She’s The Boss

The women of the B.E. 100s are setting a new standard of excellence -- and changing the face of business

She ignored them. People’s hang-ups are like growing pains, she says. “Then you realize, ‘I don’t have to own this pain.'”

As the agency built its name around ad campaigns targeting African Americans, a challenge for Williams was convincing new clients not to pigeonhole the agency, believing it only wielded influence in the black community. “What I’m an expert in is advertising,” she says. “To try to diminish what we do, suggesting that we only target African Americans, is failing to recognize the huge impact and influence the African American consumer has on other markets and market trends.”

“The strength of the agency comes from Carol’s background,” says Christopher Robinson, director of African American and youth marketing for General Motors. “Carol has been in advertising for over 30 years. They’ve gotten a lot of respect within the organization [GM] and their scope just keeps expanding.” Williams’ career accomplishments speak to the fact that her expertise is not limited by race. Among her most widely touted achievements in the advertising industry: She was the brain behind Secret deodorant’s “Strong Enough for a Man, but Made for a Woman” campaign while at Leo Burnett, where she worked from 1969 until 1980.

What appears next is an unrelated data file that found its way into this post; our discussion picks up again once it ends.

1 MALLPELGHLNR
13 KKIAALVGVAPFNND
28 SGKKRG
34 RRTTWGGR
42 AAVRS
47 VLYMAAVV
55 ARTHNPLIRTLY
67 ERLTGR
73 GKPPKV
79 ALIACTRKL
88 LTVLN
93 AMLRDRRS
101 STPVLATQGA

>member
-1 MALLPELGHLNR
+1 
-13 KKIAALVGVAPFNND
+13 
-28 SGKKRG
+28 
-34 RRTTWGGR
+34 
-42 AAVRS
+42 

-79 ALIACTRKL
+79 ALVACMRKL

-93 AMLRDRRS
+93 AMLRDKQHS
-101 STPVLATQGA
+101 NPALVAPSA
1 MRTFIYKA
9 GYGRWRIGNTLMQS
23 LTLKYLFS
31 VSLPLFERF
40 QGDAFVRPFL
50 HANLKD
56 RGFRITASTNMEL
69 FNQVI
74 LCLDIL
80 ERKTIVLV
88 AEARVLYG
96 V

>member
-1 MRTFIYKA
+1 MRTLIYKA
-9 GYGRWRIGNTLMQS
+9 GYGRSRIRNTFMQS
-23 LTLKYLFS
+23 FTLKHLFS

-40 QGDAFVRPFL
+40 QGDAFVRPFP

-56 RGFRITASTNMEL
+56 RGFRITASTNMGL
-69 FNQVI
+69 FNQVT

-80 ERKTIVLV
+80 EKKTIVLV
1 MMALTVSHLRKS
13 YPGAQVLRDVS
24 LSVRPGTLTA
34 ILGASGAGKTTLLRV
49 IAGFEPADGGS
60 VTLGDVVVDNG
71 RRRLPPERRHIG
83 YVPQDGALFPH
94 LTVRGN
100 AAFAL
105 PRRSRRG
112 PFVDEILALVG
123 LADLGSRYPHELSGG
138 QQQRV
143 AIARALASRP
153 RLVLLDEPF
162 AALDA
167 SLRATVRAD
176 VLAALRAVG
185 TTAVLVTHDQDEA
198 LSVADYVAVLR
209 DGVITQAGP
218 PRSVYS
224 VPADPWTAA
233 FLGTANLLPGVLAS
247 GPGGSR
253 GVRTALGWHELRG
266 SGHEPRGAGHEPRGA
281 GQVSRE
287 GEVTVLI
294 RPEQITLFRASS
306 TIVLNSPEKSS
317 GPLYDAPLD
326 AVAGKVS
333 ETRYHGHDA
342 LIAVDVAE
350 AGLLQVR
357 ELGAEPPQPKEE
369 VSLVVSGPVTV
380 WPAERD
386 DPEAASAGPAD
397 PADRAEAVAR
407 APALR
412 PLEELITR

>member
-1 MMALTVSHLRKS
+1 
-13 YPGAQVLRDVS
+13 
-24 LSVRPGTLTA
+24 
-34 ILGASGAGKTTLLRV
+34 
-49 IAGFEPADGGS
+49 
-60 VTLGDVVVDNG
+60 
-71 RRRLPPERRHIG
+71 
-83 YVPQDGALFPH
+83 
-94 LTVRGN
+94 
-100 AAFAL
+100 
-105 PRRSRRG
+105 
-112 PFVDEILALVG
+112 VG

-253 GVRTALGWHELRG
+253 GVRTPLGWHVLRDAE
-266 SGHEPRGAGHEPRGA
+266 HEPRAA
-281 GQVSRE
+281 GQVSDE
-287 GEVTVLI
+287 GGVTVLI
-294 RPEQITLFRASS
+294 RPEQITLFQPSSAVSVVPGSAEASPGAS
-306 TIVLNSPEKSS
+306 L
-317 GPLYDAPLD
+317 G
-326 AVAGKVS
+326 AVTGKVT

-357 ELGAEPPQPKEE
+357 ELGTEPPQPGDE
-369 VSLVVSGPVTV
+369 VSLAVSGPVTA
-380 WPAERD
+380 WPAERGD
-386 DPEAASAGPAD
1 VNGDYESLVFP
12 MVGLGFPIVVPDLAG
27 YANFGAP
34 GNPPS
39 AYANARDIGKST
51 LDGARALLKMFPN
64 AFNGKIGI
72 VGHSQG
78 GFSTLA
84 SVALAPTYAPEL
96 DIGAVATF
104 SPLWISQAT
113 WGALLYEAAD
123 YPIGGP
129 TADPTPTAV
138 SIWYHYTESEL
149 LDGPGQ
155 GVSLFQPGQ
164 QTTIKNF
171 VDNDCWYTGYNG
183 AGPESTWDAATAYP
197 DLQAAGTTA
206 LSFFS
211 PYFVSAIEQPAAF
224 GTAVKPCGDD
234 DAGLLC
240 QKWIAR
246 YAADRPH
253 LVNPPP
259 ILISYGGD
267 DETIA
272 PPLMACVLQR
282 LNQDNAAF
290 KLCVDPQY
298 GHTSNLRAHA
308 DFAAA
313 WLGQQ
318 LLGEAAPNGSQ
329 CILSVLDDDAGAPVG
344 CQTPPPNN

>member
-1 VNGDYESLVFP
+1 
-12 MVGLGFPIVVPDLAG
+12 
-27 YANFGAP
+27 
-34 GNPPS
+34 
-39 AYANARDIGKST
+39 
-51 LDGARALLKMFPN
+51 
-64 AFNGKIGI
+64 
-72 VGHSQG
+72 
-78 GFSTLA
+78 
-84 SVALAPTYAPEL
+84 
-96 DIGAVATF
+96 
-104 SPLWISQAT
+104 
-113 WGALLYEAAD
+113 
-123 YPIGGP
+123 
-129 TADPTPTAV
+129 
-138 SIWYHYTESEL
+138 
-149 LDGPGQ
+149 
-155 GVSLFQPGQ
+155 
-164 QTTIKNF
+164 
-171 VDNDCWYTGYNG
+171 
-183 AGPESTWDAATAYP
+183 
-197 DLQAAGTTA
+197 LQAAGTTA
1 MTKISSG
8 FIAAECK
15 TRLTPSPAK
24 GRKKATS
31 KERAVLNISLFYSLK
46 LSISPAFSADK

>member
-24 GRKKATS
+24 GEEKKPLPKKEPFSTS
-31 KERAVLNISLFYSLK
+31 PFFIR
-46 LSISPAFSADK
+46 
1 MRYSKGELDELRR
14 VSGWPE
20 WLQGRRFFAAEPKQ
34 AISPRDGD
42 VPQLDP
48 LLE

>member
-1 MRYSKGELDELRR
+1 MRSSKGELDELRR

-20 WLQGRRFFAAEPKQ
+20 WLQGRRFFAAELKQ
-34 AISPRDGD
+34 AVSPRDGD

Today, Williams says her biggest challenge is monitoring changes in the business world and preparing her staff to take a greater role in her agency’s growth. She says she wants to ensure that what she’s laid out “has vision, energy, inspires continual growth, and achieves superiority.”

Now in her 50s, the best advice Williams has for budding entrepreneurs is to “be wonderfully creative, strategically smart, and never, never quit. And always be prepared for the unexpected, because it’s not the unexpected that determines winners, it’s how you manage the unexpected. Know that nothing will go right at first, but the one thing you absolutely need to go right will.”

No matter how storied Williams’ life is, she doesn’t care to dwell too long on the past knowing that the future has wonderful things in store. The way she sees it, “Life is staircase, keep moving upward.”

As the first black person to integrate her high school in Tarboro, North Carolina, Janice Bryant Howroyd learned at an early age the pains associated with an unsupportive environment. “On the first day of class, I listened to my teacher explain why Africans were so well suited to slavery and how we’d be much poorer as a society if we went any further with this affirmative action,” she recalls. “I cried and pleaded with my parents that night not to send me back. My father gave me three choices: I could try to get back into the all-black school across the street, he could march over to the school and confront the teacher, or I could go back. I did go back.”

But the experience was a defining moment for Howroyd, 50, and it inspires her daily to help temporary and permanent workers find the most supportive working environments through her multimillion dollar employment services empire. Since its inception in

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